Even though I majored in Economics in college I was never exposed to Hayek (or Von Mises or any of the other Austrian School), until after I graduated. This was no doubt due to the fact that I went to "Buckethead State University" which was dominated by liberals (the Econ chair had been on Pres. Carter's Counsel of Wage and Price Stability). I discovered Hayek after college and have read (and reread) his works ever since.
I have the bad habit of underlining and/or marketing up many of the books I read to more easily find passages of particular significance and insight. Unforetunately, with my copy of "The Road to Serfdom" most of the entire book is underlined and highlighted because Hayek had so many profoundly important (and in many ways prophetic), things to say about where socialism would lead us.
If you have a F A Hayek ping list please add me to it!
Prophetic is right.
FANTASTIC book. All politicians should be required to read. High Fives for this post!
No doubt an American or English fascist system would greatly differ from the Italian or German models; no doubt, if the transition were effected without violence, we might expect to get a better type of leader. Yet this does not mean that our fascist system would in the end prove very different or much less intolerable than its prototypes. There are strong reasons for believing that the worst features of the totalitarian systems are phenomena which totalitarianism is certain sooner or later to produce.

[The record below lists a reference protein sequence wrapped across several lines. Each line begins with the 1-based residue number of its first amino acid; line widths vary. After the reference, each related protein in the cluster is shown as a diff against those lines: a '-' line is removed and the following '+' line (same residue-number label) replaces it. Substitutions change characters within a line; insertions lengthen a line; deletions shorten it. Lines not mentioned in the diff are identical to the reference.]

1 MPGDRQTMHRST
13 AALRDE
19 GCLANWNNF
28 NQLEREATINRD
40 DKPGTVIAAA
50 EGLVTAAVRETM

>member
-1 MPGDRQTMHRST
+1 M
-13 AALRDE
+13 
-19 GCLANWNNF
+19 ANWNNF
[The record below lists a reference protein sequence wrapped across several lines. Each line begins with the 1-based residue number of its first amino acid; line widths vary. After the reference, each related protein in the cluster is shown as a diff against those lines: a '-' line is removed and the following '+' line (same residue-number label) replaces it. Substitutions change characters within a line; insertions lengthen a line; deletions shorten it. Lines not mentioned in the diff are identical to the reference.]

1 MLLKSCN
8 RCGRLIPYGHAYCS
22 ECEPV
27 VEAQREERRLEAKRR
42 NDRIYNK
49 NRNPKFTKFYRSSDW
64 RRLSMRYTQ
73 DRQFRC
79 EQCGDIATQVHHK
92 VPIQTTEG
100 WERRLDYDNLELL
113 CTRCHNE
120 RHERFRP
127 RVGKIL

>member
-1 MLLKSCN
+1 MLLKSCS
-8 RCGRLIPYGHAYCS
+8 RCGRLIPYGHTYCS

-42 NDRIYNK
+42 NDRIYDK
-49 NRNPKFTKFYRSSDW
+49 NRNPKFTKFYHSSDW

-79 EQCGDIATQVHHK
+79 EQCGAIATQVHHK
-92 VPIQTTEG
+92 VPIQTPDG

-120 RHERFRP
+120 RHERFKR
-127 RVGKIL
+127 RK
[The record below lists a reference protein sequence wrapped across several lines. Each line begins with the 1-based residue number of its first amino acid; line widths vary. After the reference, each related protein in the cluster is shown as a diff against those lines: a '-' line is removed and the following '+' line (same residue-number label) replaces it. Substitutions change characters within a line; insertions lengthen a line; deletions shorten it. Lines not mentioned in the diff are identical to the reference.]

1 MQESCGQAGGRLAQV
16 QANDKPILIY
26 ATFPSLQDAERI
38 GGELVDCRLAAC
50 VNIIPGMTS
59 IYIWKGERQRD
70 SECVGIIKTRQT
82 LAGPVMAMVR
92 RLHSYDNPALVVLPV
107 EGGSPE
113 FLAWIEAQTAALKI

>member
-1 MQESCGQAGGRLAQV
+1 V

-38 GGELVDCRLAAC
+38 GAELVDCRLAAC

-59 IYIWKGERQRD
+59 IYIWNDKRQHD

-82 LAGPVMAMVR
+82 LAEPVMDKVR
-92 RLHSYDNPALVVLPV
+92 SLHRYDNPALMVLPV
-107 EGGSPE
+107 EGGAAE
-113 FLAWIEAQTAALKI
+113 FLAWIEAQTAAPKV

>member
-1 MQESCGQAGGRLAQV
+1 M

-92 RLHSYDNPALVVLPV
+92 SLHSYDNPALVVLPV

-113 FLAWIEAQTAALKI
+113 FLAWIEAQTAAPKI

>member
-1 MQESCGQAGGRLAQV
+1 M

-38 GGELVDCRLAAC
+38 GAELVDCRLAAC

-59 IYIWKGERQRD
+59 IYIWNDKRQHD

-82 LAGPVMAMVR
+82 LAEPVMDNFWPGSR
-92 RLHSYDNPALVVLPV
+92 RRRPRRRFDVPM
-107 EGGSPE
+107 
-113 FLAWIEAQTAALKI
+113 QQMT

Just as the democratic statesman who sets out to plan economic life will soon be confronted with the alternative of either assuming dictatorial powers or abandoning his plans, so the totalitarian leader would soon have to choose between disregard of ordinary morals and failure. It is for this reason that the unscrupulous are likely to be more successful in a society tending toward totalitarianism. Who does not see this has not yet grasped the full width of the gulf which separates totalitarianism from the essentially individualist Western civilization.